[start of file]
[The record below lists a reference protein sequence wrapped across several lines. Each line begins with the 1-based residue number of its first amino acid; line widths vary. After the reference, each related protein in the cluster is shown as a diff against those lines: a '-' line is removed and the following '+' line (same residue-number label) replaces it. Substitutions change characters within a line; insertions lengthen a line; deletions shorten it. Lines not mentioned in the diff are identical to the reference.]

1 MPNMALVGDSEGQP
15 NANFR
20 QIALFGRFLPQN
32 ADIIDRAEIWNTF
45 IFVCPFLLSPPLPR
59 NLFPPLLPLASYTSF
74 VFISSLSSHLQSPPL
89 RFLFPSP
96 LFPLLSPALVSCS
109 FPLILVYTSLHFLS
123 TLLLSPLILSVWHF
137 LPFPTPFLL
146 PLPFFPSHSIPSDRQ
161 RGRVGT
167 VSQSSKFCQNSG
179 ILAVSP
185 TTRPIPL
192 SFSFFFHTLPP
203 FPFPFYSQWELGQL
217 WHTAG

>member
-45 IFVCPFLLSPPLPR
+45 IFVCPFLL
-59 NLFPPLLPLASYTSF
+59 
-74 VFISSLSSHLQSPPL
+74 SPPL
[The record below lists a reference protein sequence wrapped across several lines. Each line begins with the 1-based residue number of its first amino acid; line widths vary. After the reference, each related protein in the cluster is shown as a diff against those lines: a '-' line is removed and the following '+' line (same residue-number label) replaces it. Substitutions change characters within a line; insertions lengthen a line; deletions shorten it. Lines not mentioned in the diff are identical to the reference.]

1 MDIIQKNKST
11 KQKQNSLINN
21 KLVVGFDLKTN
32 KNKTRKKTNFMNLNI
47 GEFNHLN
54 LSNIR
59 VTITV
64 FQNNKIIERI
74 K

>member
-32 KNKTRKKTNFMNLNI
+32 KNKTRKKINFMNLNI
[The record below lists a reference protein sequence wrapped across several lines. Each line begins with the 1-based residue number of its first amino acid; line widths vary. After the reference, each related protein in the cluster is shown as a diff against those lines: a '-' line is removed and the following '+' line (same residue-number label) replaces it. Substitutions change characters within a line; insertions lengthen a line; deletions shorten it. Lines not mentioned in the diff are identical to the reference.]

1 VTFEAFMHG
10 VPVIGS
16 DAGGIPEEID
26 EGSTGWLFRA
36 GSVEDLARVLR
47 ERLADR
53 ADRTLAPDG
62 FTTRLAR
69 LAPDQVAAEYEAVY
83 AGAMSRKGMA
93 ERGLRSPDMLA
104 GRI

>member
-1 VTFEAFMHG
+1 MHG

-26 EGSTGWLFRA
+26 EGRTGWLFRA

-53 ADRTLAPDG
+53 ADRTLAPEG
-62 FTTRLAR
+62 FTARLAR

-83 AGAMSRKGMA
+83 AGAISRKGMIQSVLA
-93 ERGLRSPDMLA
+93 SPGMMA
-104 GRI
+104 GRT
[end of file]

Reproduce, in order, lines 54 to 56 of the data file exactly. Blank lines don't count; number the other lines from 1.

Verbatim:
104 GRI

>member
-1 VTFEAFMHG